Negotiate – Sell – Interrogate. Perhaps astonishingly, they are all one in the same. Great negotiators sell beneficial agreements; great sales professionals sell the perfect product or solution; and great interrogators sell the truth. All three processes involve at least two people communicating from opposite perspectives who use their preparation, experience, and training to learn about their counterparts and create middle ground from which they can achieve their end goal. While negotiations are perceived as noble endeavors and sales conversations are the lifeblood of many businesses, interrogations are perceived as dark, confrontational and ugly interactions.
Despite common perceptions, the similarities between the three processes are striking. To start, the participants in each process experience fears and motivations, have goals, and face potential consequences. Negotiators, sales professionals, and interrogators achieve their goals by creating relationships, identifying interests, and persuading counterparts to make concessions. They also create alternatives and, maybe most importantly, help people feel comfortable making tough decisions. They accomplish all of this while staying aware that any mistake could jeopardize relationships, company images, future opportunities, and create legal difficulty if things go wrong.
Your counterparts aspire to goals and face consequences as well. Buyers want to purchase what they need while staying within their budget, and they are aware that consequences for making the wrong purchase can range from feelings of regret to financial ruin. Negotiation counterparts want to push for the most beneficial agreement available, all with the knowledge that the wrong agreement can cause embarrassment, reassignment or termination. And of course, the consequences guilty people face if they tell the truth during interrogations include disappointing their family, losing their jobs, and going to jail.
Furthermore, negotiations, sales, and interrogations are not differentiated by the potential consequences. A sales person might perceive losing a sale worse than a criminal may perceive going to jail. The potential to create shared interests is what differentiates interrogations from negotiations and sales. When two people enter into a negotiation, they are often interested in finding a way to work together. When a potential buyer speaks with a sales professional, they typically have some interest in making a purchase. When a guilty person speaks with an interrogator, they often have zero interest in telling the truth.
Sales professionals and negotiators, however, can create strategic advantages for themselves by adapting specific techniques interrogators use:
- Prepare for any interaction from your counterpart’s perspective. Consider what consequences they most likely fear and what motivations will most likely help them overcome those fears.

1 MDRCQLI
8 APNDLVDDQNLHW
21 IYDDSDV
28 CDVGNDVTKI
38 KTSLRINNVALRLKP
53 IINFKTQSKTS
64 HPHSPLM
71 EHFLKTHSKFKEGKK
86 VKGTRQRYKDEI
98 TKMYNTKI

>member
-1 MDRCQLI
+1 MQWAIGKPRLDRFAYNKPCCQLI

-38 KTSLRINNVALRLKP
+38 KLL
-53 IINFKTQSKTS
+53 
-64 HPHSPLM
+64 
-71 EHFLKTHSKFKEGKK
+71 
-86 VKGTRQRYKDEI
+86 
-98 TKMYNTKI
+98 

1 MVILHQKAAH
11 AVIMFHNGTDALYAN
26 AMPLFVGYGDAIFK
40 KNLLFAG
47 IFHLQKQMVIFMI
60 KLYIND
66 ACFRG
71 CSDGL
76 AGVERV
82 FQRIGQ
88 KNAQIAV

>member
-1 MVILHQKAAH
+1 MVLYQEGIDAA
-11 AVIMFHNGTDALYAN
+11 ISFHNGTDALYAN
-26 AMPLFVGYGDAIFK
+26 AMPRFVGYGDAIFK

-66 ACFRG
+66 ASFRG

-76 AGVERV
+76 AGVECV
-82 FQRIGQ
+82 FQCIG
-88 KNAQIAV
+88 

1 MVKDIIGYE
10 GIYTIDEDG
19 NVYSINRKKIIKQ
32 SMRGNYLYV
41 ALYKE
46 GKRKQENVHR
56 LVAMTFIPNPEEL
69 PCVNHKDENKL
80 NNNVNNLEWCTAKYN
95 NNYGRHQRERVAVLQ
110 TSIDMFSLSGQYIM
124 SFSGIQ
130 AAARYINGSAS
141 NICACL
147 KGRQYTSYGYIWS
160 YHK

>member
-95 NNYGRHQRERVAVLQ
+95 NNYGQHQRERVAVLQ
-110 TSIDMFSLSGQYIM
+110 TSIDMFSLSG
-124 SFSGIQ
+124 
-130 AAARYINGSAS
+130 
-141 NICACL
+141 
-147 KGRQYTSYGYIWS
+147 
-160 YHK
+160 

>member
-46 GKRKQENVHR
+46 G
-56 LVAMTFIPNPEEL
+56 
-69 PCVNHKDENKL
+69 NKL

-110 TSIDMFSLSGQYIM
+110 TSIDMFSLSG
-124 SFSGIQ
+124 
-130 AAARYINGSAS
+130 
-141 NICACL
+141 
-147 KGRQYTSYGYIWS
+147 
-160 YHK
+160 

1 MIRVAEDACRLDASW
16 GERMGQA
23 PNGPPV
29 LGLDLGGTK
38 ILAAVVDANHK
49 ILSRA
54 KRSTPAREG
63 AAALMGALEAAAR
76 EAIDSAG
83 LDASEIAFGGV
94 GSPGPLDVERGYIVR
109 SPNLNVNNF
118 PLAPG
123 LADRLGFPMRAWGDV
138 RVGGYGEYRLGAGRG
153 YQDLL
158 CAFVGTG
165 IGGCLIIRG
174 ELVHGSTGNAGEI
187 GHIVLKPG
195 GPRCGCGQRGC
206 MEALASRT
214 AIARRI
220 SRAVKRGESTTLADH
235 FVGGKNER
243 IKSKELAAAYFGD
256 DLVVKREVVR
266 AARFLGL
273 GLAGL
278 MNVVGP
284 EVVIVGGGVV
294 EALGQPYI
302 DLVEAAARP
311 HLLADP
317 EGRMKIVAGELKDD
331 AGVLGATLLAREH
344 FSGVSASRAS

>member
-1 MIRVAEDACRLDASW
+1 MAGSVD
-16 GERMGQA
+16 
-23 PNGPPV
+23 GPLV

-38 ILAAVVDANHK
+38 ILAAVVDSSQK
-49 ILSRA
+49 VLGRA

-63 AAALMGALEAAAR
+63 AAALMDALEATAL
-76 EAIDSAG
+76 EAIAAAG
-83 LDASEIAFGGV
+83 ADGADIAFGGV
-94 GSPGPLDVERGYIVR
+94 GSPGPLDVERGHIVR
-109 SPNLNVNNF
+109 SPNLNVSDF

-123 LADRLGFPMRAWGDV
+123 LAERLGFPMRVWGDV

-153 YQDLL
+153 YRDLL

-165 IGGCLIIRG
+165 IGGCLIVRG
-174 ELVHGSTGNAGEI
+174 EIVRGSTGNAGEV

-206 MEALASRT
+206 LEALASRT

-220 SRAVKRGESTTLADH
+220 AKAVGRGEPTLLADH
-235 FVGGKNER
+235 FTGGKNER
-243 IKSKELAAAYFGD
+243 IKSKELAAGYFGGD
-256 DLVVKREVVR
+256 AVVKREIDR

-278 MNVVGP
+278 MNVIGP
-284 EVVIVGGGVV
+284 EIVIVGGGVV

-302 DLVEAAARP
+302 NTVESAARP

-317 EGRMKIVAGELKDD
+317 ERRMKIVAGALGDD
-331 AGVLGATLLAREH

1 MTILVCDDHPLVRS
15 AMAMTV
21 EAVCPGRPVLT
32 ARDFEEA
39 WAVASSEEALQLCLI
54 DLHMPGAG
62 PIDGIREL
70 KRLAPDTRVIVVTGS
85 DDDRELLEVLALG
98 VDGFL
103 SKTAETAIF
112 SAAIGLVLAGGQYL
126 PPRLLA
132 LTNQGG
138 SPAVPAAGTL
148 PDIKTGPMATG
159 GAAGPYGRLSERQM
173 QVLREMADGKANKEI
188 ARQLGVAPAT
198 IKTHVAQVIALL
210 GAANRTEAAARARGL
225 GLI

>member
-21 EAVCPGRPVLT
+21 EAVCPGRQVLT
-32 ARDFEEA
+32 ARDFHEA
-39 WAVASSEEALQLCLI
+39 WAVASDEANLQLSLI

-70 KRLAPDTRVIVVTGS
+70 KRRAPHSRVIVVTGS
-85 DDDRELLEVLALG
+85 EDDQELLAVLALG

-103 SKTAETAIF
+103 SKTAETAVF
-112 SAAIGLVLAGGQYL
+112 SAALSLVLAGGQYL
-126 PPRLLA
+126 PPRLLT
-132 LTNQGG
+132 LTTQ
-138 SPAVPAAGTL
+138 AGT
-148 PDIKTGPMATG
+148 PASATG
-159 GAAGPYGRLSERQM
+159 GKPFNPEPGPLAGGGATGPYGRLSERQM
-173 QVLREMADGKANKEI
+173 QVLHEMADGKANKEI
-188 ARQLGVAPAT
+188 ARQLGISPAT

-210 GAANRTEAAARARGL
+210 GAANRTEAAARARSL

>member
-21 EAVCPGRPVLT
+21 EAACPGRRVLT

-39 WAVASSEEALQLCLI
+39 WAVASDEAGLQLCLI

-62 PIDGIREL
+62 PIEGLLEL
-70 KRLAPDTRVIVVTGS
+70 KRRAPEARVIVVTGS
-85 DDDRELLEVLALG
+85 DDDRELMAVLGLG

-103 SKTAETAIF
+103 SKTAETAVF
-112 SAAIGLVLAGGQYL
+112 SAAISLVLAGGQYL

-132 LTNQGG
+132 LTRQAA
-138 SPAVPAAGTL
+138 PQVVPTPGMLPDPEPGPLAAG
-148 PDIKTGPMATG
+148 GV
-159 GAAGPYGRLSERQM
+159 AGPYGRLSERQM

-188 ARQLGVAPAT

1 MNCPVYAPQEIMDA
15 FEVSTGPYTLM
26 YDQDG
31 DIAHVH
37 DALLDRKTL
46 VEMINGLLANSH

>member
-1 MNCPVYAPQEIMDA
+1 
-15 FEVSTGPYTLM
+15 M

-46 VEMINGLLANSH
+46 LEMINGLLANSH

- Once the conversations begin, most successful interrogators don’t go directly for what they want. Avoid starting conversations by opening with your best point or going directly for the kill. It will be important to anticipate what resistance you are likely to encounter; and utilize a game plan that allows you to address these areas before you make any proposals. This will allow you to build greater perceived value for you best selling points and reduce any future resistance in your proposals.
- Interrogators typically experience more success when they wait to obtain a confession until they believe their subject is ready to confess. The same logic applies to sales and negotiations as well. Proposals will be accepted more often when you are patient and the customer is more willing to buy.
- Precede proposals with reasons or justifications. (Better stated, overcome objections before you get them.) The typical routine is to make a proposal, listen to the reasons why our counterpart rejects it, and then provide reasons or justifications why the proposal is fair. When you provide the reasons and justifications first – and eliminate any potential objections — you will decrease the amount of resistance you receive.
Everyone wants to negotiate a better deal, but no one wants to be haggled with. Everyone wants to buy, but no one likes feeling sold. Everyone wants the truth, but no one wants to feel interrogated. Practitioners of all three disciplines can benefit greatly by studying leading techniques and best practices from across the board.
Michael Reddington, CFI is an executive resource, the president of InQuasive, Inc. and the creator of the Disciplined Listening Method. He teaches leaders from all industries and specialties how to apply strategic, ethical persuasion techniques in all of their conversations. To learn more contact Michael directly at +1 (704) 256-7116 or firstname.lastname@example.org.